There’s a deep history in Vietnam that stretches from the Hung Kings far in the past through to the war with America and Doi Moi today. It’s a history that creates in the hearts of Vietnamese a sense of pride in their nation, and which has been utilized in creating that sense of nationalism. In fact, it’s a common narrative in the region, from Benedict Arnold’s imagined communities to Michael Vickery’s iconoclastic criticisms of popular Cambodian history: the appropriation of history in the service of nationalism. Some would say that Ho Chi Minh was in fact a nationalist before he was a Communist, but that’s for other forums to discuss.

According to Wikipedia, “nationalism is a belief, creed or political ideology that involves an individual identifying with, or becoming attached to, one's nation.” It’s a sense separate from patriotism, as patriotism is a condition wherein the individual supports the state, rather than the nation. As such, Vietnamese are fiercely Vietnamese, rather than necessarily Communist.

And dealing with Vietnamese entails all the characteristics of a Vietnamese.

Confucian, which means they have a strong sense of social order and the relationships which construct that social order. From the president of the country to the brother and sister of a peasant family, the relationships are already defined and ordered in such a way as to command the respect and honor deserved by superiors from their inferiors. While Koreans and Japanese created an entirely different language for dealing with different ranks within their society, Vietnam simply ordered the behavior of respect.

Aggressive, which means foremost that you have to watch yourself in the street whether on foot or on motorcycle or in a car; Vietnam is not only known for its aggressive drivers, but for its hard bargaining traders. Traders that turned into investors that turned into targets for acquisition by foreign investors. There is a long road from the peasants who owned land to the land developers of today, but the past remains indelibly linked with the present and those land developers understand how to reach a deal and how to negotiate it after the deal is made. In other words, just because a foreign investor comes into the company with his demands for corporate governance and accountability, doesn’t mean that everything will happen just as he anticipates. It takes a careful relationship to ensure that the deal come off as anticipated.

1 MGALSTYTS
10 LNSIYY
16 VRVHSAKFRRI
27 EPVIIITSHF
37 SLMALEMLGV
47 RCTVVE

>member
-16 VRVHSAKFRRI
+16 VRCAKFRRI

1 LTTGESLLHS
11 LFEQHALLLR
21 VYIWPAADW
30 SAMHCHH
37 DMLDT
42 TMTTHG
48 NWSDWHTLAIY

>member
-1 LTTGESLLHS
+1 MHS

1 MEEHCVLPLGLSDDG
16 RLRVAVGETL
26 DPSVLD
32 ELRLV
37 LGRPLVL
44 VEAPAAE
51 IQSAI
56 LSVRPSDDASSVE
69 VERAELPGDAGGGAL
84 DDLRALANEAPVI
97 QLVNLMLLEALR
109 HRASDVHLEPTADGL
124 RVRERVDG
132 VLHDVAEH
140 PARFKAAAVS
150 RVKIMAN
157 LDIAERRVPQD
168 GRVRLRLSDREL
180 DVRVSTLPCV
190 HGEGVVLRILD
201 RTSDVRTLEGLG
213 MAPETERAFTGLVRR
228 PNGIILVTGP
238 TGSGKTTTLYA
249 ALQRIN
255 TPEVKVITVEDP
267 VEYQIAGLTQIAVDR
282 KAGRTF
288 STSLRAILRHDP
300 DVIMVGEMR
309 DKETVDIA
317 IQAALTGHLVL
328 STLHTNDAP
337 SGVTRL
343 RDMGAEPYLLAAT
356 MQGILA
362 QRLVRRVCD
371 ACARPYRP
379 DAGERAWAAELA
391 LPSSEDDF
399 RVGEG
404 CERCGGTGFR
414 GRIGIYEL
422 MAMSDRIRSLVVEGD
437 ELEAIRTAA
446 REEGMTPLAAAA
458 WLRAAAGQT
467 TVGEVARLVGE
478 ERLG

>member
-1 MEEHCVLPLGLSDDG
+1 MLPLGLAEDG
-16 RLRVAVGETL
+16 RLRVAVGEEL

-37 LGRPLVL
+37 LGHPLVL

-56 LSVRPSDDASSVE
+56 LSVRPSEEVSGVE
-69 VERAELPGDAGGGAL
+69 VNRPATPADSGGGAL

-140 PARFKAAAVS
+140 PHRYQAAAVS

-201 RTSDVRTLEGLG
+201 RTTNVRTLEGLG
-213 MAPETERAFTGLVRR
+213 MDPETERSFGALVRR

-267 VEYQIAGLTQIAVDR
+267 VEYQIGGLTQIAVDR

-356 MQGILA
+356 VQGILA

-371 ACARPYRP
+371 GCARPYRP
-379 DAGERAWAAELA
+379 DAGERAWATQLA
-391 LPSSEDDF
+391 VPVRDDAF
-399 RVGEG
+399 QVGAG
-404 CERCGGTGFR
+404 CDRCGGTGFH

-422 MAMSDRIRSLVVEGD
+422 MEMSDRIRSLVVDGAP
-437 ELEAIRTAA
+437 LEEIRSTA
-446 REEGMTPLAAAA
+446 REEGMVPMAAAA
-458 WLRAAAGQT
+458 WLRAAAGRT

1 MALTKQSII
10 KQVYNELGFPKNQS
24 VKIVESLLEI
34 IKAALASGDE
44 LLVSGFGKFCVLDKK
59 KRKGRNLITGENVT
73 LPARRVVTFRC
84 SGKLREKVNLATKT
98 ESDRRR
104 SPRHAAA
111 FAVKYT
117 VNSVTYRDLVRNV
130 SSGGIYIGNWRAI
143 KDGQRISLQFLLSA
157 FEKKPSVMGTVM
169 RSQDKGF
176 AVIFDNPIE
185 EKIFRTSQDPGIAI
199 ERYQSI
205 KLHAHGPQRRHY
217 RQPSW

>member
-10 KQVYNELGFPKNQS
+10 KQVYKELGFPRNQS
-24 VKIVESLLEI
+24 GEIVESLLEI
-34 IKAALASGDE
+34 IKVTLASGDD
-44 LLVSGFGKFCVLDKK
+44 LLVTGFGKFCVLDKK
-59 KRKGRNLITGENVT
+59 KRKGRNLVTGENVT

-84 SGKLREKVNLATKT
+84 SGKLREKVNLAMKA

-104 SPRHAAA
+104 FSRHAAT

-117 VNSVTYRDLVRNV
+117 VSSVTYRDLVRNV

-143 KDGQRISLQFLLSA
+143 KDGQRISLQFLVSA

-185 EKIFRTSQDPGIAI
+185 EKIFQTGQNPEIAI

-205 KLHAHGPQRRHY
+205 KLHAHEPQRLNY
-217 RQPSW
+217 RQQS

For while Vietnamese are independent they are also social creatures. Living in a country roughly the size of Montana, with 90 million people squeezed into coastlines and alluvial valleys, there is a sense of communal living simply by the fact that the population lives in such proximity to each other. This gives Vietnamese the ability to disregard many of the privacies and need for space that westerners consider vital. A Vietnamese may put his hand on your thigh and mean nothing by it except as a sign of endearment. Personal space isn’t important here when you have half a dozen families living within ten meters of each other.

This also means that relationships become more important. Brothers cross families and often this gives rise to nepotism. We often see this in acquisition contracts, the limitation of related person transactions. This can be hard for some Vietnamese investors who don’t see the problem with giving a construction contract to their brother-in-law. Again, here, patience is required, and a close working relationship between the foreign investor and the domestic investor is recommended to include frank conversation and a continual dialogue to ensure that the needs of the foreigner are understood by the domestic investor.

All of this is not to say that Vietnamese are stupid, quite the opposite. They may simply suffer from a level of naiveté and a lack of education in the business attitudes of the West. This can be remedied through education, patient and long suffering, by the foreign investor. This can also be remedied by regular contact and conversations. Don’t come into Vietnam expecting to lay down a manufacturing contract and only visit once a year. That’s not enough. A business relationship in Vietnam is just like any other close relationship. It requires regular contact and careful consideration.│